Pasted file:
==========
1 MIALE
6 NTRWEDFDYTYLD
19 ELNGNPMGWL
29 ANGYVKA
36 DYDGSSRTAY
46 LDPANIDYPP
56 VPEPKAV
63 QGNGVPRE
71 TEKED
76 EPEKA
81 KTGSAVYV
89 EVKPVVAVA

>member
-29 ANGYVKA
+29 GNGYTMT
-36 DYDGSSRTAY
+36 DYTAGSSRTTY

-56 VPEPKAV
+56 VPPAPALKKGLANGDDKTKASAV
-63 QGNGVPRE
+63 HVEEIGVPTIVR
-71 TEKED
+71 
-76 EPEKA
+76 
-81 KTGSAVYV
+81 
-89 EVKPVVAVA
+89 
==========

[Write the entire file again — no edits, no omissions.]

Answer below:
1 MIALE
6 NTRWEDFDYTYLD
19 ELNGNPMGWL
29 ANGYVKA
36 DYDGSSRTAY
46 LDPANIDYPP
56 VPEPKAV
63 QGNGVPRE
71 TEKED
76 EPEKA
81 KTGSAVYV
89 EVKPVVAVA

>member
-29 ANGYVKA
+29 GNGYTMT
-36 DYDGSSRTAY
+36 DYTAGSSRTTY

-56 VPEPKAV
+56 VPPAPALKKGLANGDDKTKASAV
-63 QGNGVPRE
+63 HVEEIGVPTIVR
-71 TEKED
+71 
-76 EPEKA
+76 
-81 KTGSAVYV
+81 
-89 EVKPVVAVA
+89 